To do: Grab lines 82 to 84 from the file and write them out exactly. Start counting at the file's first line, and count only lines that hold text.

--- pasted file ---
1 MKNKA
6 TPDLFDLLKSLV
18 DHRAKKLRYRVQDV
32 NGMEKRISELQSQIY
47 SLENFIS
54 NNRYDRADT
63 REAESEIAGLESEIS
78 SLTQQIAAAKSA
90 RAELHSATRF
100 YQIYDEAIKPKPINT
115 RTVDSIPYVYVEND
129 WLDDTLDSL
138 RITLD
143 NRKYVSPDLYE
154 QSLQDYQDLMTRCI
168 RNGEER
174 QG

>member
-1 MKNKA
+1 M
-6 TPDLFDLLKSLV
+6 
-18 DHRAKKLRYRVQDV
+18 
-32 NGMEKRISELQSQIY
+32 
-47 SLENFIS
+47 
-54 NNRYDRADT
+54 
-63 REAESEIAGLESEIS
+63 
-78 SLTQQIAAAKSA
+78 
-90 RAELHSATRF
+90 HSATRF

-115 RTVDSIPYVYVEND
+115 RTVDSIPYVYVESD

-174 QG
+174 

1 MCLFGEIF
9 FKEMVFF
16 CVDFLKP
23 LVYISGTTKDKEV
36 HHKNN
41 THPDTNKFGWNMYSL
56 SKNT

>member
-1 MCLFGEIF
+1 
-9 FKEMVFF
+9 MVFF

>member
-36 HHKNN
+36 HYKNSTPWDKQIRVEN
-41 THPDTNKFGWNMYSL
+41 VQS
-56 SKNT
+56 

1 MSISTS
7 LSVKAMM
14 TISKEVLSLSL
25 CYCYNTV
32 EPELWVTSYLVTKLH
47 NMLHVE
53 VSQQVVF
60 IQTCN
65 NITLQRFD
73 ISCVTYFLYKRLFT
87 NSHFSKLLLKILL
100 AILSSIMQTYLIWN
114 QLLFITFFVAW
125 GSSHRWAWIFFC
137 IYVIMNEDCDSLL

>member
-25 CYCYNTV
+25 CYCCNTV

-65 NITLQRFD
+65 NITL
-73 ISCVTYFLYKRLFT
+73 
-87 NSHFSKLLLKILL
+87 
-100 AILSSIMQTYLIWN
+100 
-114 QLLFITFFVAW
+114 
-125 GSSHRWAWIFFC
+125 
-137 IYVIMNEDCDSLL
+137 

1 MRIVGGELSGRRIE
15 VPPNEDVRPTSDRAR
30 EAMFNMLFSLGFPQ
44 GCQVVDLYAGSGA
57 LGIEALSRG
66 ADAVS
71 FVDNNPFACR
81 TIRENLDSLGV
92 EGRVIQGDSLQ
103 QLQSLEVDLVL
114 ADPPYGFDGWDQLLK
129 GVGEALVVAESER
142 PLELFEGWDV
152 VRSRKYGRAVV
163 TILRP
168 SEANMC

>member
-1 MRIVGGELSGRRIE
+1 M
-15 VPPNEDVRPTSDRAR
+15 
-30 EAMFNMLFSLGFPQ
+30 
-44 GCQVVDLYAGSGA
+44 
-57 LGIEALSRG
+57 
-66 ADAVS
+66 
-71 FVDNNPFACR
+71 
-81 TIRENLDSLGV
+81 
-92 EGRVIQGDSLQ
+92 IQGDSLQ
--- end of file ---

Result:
-87 NSHFSKLLLKILL
+87 
-100 AILSSIMQTYLIWN